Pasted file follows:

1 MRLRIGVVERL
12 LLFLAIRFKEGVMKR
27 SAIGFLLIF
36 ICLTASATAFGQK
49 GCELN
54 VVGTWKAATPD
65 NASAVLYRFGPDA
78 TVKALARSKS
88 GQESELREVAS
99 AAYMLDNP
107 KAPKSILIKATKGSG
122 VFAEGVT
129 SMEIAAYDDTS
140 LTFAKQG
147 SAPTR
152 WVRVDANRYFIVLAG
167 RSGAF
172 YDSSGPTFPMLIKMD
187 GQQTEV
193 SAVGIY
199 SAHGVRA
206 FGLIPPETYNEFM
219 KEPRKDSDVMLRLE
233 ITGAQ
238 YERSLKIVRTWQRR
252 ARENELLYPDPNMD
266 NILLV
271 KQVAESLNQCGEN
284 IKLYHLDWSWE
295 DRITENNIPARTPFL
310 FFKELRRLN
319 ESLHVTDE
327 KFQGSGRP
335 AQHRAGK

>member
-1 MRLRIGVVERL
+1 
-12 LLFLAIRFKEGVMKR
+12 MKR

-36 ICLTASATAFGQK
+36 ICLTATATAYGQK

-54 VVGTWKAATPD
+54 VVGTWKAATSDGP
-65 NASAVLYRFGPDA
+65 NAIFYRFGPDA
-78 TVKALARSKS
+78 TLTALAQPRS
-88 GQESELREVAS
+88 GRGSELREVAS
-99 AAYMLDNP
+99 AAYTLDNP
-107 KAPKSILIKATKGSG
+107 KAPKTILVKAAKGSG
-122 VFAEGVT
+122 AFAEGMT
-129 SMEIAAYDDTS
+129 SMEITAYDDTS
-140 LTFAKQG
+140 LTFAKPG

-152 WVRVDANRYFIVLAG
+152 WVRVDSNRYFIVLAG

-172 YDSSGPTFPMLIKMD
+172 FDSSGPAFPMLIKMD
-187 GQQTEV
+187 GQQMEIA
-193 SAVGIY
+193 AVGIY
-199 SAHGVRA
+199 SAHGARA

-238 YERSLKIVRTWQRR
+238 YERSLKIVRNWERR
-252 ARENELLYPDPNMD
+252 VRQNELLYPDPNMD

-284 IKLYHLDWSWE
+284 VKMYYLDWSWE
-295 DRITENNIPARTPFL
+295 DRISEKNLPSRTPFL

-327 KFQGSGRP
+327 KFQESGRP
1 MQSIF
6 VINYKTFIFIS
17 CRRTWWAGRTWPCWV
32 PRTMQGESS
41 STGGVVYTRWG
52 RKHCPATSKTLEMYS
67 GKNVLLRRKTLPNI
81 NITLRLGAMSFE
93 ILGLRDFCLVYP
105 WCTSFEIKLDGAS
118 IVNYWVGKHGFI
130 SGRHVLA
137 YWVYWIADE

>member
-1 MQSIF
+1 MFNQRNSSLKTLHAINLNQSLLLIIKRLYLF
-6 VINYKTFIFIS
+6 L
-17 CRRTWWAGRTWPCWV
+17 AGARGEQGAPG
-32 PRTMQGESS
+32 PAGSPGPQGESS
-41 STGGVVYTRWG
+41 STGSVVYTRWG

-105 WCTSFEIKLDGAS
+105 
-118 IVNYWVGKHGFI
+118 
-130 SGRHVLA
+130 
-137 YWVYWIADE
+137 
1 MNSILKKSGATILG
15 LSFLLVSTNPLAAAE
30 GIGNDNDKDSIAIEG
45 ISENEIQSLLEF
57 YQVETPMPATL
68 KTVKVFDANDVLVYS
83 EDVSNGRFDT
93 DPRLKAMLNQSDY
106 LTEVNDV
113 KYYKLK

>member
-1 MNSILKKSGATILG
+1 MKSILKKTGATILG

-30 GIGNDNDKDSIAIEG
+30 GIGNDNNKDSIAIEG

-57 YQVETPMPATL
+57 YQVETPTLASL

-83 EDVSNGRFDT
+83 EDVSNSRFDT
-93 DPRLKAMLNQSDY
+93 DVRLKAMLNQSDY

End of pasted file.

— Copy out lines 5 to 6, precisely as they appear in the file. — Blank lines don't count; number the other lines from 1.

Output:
49 GCELN
54 VVGTWKAATPD